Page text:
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Susie Benchasil Seiter, renowned for her work orchestrating music for films and video games, will conduct the Orlando Philharmonic Orchestra's Pokémon performance.

the Walt Disney Theater with fans eager to hear music based on newer releases. The Zelda shows were performed by the Orlando Philharmonic, along with the 24-voice Florida Opera Theater Chorus. There are several connections between Zelda and Evolutions. Most notably, Chad Seiter composed the symphonic versions of both. His talented spouse conducted several Zelda performances (although none in Orlando) before signing on with the Evolutions tour. “I kind of fell into this because of Chad’s interest in video games,” says Susie Seiter. “In the last year or so, I’ve really become a fan of Pokémon. I love the music, but Pokémon is a whole new world that I’ve discovered.” The Zelda and Evolutions symphonies were both based on music originally written specifically for the video games by Koji Kondo and Junichi Masuda, respectively. No, you’ve probably never heard of either man — but to video-game aficionados, they’re legends. “The audience is filled with people who were gamers in the ‘90s as well as those, young and old, who are still aficionados of the video game culture,” says Mark Fischer, the Orlando Philharmonic's director of artistic operations, “They’re intimately familiar with each musical theme. They know the music like a fan of opera knows Tosca.” Fischer says the orchestra includes some hard-core gamers. But, he says, you don’t have to be an expert in Pokémon to appreciate — or to play — the music, which he describes as comparable in its complexity 48

artsLife | WINTER 2016

and emotional impact to that of Stravinsky, Prokofiev or John Williams. “The music is very clearly defined in terms of the character that should be portrayed, not unlike any Brahms or Mahler symphony,” he says. “In a way, performing Pokémon is like performing an opera to a time code.” These days, Fischer notes, classical musicians are accustomed to synching their playing to a click track they follow via headphones or ear buds. “It’s very much like performing a fast-paced opera with the music and visual elements combined,” he adds. Actually, the Pokémon universe, in all its nuances, is pretty complex. Essentially, the franchise is centered on the idea of humans capturing creatures — some cute, some creepy — and training them to battle one another. But, hey, it’s all in good fun; defeated Pokémon usually just faint. Evolutions provides a powerful musical retrospective spanning two decades and all six “generations” of games, including compositions from Red, Blue and Yellow; Gold, Silver and Crystal; Ruby, Sapphire and Emerald; Diamond, Pearl and Platinum; Black and White; and X and Y. “This show is a spectacular showcase of the memorable music that has been a hallmark of the Pokémon franchise for nearly 20 years,” says J.C. Smith, director of consumer marketing at the Pokémon Company International, which was founded by Nintendo to license its characters outside Asia. “We look forward to seeing fans of all ages enjoying this very special Pokémon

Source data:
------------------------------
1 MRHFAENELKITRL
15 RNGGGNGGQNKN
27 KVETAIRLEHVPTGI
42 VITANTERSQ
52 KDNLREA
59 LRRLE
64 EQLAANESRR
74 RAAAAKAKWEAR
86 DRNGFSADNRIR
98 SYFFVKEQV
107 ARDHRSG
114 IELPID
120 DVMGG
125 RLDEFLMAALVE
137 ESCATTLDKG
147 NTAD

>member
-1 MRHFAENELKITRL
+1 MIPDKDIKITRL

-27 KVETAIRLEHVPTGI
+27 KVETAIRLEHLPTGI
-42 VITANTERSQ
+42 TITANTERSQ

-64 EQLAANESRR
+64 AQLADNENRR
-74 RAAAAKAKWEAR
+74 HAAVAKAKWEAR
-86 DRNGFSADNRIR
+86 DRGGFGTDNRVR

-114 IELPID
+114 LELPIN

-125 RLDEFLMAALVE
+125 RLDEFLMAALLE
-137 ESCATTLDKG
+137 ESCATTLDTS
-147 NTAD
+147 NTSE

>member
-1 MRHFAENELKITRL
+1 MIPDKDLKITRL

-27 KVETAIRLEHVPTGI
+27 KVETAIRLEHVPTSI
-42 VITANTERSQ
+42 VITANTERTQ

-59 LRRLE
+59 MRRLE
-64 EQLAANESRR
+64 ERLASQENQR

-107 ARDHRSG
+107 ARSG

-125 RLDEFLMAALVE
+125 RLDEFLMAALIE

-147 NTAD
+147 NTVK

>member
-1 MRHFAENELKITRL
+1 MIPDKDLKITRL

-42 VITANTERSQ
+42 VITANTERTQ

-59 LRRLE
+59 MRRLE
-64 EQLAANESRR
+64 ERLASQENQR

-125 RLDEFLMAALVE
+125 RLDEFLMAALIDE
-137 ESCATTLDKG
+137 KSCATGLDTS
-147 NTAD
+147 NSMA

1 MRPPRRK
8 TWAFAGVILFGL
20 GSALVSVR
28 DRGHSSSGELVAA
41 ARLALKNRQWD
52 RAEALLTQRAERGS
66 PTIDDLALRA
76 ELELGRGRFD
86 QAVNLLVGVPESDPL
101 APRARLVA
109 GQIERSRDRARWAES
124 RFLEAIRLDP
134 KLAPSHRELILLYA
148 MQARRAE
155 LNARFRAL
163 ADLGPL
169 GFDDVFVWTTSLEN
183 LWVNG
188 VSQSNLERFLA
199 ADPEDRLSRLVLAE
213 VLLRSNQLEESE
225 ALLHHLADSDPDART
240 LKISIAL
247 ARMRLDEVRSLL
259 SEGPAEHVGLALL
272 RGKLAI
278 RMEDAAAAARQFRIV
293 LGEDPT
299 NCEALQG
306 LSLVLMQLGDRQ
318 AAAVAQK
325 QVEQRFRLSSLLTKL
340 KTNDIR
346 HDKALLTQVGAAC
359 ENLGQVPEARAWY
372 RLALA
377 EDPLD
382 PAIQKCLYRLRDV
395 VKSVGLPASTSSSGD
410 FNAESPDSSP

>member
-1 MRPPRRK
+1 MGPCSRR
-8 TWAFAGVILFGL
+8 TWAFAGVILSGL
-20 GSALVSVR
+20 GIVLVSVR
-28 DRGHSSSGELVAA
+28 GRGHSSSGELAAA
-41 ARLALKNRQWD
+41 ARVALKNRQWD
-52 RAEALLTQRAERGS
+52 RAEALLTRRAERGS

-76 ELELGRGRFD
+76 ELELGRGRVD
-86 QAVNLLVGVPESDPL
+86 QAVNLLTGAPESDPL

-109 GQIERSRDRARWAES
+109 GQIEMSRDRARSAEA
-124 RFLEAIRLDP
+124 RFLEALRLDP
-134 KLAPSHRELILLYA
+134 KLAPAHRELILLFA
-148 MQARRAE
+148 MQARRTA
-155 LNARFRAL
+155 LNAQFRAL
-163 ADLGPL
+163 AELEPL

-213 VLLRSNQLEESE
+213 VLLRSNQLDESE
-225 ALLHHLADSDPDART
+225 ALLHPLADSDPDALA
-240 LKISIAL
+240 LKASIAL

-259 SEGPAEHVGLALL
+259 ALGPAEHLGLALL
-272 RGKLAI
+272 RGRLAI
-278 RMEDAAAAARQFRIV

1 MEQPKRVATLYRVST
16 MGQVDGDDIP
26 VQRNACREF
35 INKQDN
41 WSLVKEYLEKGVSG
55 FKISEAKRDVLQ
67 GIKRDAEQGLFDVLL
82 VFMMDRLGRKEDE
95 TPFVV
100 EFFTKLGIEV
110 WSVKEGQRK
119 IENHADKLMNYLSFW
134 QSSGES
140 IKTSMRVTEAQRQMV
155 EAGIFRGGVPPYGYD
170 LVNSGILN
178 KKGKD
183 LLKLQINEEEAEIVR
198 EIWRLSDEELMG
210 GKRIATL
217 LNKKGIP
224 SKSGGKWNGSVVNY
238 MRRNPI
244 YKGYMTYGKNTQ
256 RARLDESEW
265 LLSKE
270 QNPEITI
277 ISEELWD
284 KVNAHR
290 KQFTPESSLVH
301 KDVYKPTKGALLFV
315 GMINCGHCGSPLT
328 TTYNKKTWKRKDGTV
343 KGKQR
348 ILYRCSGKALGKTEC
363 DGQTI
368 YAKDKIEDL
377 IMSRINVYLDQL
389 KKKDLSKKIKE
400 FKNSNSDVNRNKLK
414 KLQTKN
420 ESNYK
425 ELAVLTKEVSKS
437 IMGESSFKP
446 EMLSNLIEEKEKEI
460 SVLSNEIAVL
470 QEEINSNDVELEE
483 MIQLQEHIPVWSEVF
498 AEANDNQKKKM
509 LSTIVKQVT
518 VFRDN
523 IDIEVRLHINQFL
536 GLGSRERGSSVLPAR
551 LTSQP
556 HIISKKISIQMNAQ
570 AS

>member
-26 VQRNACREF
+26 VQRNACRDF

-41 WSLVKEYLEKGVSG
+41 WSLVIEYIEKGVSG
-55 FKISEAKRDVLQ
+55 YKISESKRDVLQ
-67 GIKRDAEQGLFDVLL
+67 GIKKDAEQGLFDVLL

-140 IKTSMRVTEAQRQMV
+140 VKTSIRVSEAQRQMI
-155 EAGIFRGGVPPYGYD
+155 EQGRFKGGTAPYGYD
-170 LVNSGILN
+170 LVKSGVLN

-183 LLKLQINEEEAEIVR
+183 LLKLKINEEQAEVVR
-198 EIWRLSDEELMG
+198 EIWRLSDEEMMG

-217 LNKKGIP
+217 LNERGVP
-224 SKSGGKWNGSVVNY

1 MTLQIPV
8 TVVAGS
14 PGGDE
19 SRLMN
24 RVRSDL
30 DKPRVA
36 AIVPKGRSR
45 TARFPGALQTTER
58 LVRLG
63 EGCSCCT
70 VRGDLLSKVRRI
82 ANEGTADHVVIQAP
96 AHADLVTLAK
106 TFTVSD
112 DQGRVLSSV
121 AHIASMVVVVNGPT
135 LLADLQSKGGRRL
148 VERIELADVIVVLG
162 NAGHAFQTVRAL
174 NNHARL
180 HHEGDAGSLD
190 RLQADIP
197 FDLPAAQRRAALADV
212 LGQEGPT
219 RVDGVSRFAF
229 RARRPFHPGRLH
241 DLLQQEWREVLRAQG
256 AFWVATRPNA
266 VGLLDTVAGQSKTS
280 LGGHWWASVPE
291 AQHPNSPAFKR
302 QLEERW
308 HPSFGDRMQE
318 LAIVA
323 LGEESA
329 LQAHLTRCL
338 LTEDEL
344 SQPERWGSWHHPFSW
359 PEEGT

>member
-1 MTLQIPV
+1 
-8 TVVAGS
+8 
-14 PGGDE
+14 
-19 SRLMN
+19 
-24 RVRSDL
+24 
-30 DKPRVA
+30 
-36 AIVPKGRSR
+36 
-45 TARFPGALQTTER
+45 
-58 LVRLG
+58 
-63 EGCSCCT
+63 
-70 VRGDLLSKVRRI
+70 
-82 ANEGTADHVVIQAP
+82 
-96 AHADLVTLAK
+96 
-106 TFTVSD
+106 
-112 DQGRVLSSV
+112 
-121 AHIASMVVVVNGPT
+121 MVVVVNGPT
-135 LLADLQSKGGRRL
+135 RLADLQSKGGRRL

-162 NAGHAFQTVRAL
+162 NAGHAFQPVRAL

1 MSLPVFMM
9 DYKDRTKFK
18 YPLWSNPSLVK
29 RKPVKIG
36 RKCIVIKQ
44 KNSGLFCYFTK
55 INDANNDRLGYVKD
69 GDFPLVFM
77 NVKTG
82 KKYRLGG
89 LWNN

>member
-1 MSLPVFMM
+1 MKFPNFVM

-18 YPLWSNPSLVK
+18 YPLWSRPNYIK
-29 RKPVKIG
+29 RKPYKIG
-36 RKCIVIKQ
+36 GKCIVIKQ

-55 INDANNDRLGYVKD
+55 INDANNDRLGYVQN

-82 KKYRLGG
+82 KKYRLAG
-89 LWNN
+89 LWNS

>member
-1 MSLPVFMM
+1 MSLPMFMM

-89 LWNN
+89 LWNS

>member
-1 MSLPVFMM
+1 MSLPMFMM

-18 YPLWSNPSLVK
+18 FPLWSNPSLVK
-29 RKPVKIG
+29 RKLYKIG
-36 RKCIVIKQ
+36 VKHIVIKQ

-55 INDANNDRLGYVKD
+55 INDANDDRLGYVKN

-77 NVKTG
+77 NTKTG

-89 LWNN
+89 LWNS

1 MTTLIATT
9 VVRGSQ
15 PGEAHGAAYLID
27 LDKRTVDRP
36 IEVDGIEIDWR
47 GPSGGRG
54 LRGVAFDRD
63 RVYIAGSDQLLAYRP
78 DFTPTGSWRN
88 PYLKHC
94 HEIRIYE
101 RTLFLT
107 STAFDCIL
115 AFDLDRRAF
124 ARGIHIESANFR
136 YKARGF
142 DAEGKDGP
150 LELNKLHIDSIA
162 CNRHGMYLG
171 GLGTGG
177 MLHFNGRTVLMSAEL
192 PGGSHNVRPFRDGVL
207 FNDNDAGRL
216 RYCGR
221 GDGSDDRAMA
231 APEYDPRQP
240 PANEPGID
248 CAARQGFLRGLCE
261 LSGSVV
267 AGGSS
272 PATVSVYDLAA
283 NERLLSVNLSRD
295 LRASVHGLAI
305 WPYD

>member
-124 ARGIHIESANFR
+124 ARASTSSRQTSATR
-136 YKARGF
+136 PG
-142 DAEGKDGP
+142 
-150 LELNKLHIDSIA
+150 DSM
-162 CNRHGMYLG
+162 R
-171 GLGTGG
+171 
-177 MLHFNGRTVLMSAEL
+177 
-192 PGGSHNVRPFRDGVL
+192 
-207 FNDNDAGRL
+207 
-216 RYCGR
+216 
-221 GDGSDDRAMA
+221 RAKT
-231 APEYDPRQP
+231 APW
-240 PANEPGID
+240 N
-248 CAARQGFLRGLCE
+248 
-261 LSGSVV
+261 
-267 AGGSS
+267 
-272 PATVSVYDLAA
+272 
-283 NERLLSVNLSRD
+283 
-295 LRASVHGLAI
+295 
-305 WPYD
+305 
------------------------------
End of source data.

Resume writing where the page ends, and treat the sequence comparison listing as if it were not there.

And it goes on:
artsLife Winter 2016  
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